84% of the sample was white, 16% black. The average age was 31 years. Most of the clientele had at least a high school education (12 years). 32% had received prior treatment for an emotional problem in the past. When compared to a matched sample of female DUI offenders, the offenders average age was 33.5 years, with an average educational level of 12.4 years. 15% of offenders had received prior treatment for emotional problems.

Emotional disorders as measured on the various instruments are reflected in Table 1, note the sample is compared to a matched female first offender DUI group.

Each of the women from the Ielase Institute Women's Center were offered a standard Mental Status examination which examined areas of memory function including current events, acute symptoms of depression, psychopathology (presence or absence of hallucinatory activity, or delusional thought processes), issues of anger management, social judgement, concentration and task persistence. One of those examined appeared to be acutely psychotic with no evidence of a current or active addiction, two women appeared acutely suicidal (both on the results of the tests and in the mental status examination) which required immediate hospitalization. All of the remaining clients met the criterion (DSM III-R) for both an addiction (all in some form of recovery) and for a major depression.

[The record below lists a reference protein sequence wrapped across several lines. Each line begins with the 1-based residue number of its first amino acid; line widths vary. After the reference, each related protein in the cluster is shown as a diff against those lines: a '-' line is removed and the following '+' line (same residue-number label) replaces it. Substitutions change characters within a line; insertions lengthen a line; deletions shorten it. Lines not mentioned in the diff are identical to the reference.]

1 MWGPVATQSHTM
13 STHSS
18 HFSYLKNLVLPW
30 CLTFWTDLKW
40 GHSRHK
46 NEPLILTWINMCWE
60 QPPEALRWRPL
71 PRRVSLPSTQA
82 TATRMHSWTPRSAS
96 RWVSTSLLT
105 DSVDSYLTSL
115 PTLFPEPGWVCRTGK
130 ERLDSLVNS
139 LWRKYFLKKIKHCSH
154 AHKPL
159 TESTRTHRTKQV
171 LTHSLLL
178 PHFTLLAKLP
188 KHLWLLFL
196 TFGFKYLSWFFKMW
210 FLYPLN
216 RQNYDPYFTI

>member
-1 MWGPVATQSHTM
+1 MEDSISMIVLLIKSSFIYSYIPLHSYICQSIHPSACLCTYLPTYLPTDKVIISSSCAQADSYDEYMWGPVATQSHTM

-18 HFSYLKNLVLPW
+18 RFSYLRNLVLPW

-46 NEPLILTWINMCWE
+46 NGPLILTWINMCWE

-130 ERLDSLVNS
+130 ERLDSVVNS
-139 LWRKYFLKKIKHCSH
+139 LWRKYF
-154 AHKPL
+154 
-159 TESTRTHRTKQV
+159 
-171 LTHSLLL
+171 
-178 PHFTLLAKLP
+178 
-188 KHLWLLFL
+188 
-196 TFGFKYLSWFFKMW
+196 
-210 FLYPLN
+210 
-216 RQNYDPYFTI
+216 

Table 1
Emotional Disorder Measures

Test Average Score
BDI 22.45 moderate to severe depression
BDI - dui 7.44 some - mild symptoms
BHI 8.5 Borderline
BHI - dui 2.96 not significant
MAC 24.6 significant
MAC - dui 22.85 significant
MAST 21.45 significant
MAST - dui 9.49 significant**
SCL-ANX 1.37 t-score 68
SCL-ANX - dui .28 t-score 53
SCL-DEP 1.89 t-score 68
SCL-DEP - dui .52 t-score 56
SCL-PAR .94 t-score 63
SCL-PAR - dui .44 t-score 56
SCL-PSY .84 t-score 68
SCL-PSY - dui .20 t-score 57
Trail Making Tests    
Part A 31.87 seconds Low average
Part A dui 32.33 seconds Low average
Part B 67.64 seconds Low average
Part B dui 64.88 seconds Low average